Well I waited I chatted with the older gentleman and his wife and discovered they were on a tour, but due to his severe altitude sickness that landed him in hospital, they had to return to Lima and wait for the group. Thank heavens I never had it that bad.

Lima
Back in Lima I grabbed a cab and relieved the fear of driving in that city. They truly have no rules and I think if you ever decide to drive yourself be sure to have a license in Defensive Driving with a major in Offensive and an emphasis in crazy! It will be the only way to survive. And yet with the insanity of it all I have not seen any accidents, only drivers proudly displaying numerous dents.

Fernando had emphasized that he did not want me waiting at the house alone, as I had no key, and to call him as soon as I arrived at the airport. I managed to borrow the taxi drivers phone and rang him, saying I would be there in about 30minutes. When I got to the house the outer gate was open, thankfully, and I ended up sitting out side the front door for almost 40minutes. Turned out he got busy. Oh well.

That night I made dinner and we just hung out, started packing and sorting for Ecuador.

Jan 25th 2011
Today was a day of errands and hanging out. I packed well Fernando went to do some work. Then we went to the historic district and I picked up some more string for jewelery and postcards. We had chicken for dinner and then head back home.

My bus leaves at 4pm tomorrow so I sorted a few more things out and was in bed by around 11pm.

Tomorrow the next adventure begins!

 
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Posted by on February 15, 2011 in Uncategorized

 

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Cusco Day 8 – So This is Altitude!

Jan 13th 2011

Woke up constantly through the night checking the time. I never sleep well before a trip and this one was no exception. When the alarm finally did go off and I dragged myself out of bed I discovered that Fernando had apparently bounded out of bed and was literally giddy with excitement. He said it was because I was going to go to Cusco and Machu Picchu, but it might have been that he would have the place to himself (At least till his sister arrived in a day or 2). So well I searched for coffee, I also tried to comprehend the list of suggestions and tips that he was spouting at me, not an easy task let me tell you.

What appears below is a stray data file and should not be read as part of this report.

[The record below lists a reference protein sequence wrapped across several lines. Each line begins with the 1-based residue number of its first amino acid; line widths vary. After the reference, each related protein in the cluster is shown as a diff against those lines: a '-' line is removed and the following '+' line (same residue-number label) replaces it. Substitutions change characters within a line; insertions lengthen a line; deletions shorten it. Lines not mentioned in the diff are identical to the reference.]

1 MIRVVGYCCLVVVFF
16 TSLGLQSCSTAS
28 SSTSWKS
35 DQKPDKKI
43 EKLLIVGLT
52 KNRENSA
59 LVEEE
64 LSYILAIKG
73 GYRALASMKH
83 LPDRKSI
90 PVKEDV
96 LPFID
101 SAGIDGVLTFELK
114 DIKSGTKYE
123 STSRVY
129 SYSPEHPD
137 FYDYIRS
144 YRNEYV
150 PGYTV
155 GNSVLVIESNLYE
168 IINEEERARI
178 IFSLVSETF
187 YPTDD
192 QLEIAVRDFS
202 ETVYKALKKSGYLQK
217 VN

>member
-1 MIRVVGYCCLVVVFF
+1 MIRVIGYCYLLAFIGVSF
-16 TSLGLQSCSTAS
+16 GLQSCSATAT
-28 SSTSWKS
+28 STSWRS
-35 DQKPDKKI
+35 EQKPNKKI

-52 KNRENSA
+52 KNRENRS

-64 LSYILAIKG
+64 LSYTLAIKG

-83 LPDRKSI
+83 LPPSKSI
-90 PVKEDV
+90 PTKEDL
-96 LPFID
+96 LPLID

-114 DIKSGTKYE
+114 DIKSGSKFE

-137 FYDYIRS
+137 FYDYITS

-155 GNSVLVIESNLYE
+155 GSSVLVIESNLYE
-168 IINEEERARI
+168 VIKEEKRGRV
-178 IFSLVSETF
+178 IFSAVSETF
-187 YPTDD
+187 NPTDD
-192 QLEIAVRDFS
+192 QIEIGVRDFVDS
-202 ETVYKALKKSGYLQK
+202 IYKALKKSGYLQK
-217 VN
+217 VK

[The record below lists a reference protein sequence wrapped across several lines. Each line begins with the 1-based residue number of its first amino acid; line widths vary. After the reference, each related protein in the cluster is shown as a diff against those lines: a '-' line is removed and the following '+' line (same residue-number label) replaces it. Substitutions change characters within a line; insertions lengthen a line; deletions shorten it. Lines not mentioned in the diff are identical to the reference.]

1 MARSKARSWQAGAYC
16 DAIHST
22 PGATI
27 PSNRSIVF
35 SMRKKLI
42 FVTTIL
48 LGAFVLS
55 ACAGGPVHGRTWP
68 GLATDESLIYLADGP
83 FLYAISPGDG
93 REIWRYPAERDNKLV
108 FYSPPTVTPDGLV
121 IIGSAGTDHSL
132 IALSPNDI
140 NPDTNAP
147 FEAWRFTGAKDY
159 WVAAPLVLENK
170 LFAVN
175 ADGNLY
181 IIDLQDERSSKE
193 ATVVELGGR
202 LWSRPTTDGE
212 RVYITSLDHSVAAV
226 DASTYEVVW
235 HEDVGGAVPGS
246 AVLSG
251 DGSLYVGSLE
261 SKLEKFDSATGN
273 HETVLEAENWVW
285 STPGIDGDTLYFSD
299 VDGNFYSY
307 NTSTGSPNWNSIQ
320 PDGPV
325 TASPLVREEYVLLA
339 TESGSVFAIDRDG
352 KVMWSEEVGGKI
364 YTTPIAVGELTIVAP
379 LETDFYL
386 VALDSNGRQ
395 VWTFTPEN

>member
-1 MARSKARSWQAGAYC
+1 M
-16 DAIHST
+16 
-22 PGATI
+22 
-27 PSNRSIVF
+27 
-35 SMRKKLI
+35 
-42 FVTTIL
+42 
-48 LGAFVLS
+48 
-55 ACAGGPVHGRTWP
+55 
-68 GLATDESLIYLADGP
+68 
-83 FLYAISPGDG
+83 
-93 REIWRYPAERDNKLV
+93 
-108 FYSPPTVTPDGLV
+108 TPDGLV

Tips for Altitude Sickness
– eat light (pasta or vegetables, no heavy red meat)
– eat carbohydrates (bread and pasta)
– chew coca leaves (place in mouth and pull main vein out)
– drink coca tea
– drink LOTS of water
– pace yourself, don’t do too much at one time (fine with me)
– practice taking deep breaths and holding them to get O2 to your lungs
– eat candy (again fine with me)
– try to avoid chocolate (boo) but if you feel depressed then it is good to have some (well I am sure I can figure that one out ­čśë )

Awaiting my Chariot
All too soon the taxi arrived and I headed out to explore part of Peru on my lonesome. Thank heavens for WiFi at Lima airport and all it wasn’t long before it was time to board. In the meantime I had met an American couple that were heading to Machu Picchu that evening and then after a day or two there heading to Quito, Ecuador with a 16hr layover (planned) to explore and then off to the Galapagos Islands. It seemed fairly crazy to me to just bounce around seeing all the sights but not getting a feel for the place. I can just imagine them sitting with a checklist ticking as much off as possible in as little time as possible. Just crazy I tell ya. And I really hope they don’t suffer from the altitude otherwise their plans could be up in smoke.

And Then it Hit Me
When we landed I decided to take it easy and not rush to get off the plane. I was wondering why half the plane had the same idea until I realised they were staying on for a further leg of a trip, very nearly didn’t get off the plane. As I walked off the plane I immediately felt unsteady and a tightness in my chest. I am sure some of the staff thought I was drunk as it seems that it was exceptionally easy to be thrown off balance. Its crazy to think I could be affected so quickly.

My taxi from the hostel hadn’t arrived yet, so I stood and kept shoeing potential taxi drivers away in between trying to take deep breaths without hyperventilating.

Flying Dog Hostel
Finally it arrived and speeded on its way to the hostel. A tiny place at the top of a slight hill (although at altitude it felt like a 90degree slope), with only 23 beds, a spiral staircase, comfy couches, DVDs and a big screen tv. I was in the dorm room and grabbed the bed by the little balcony. The beds were the most comfortable I believe I have every had in a hostel before and I immediately took a nap.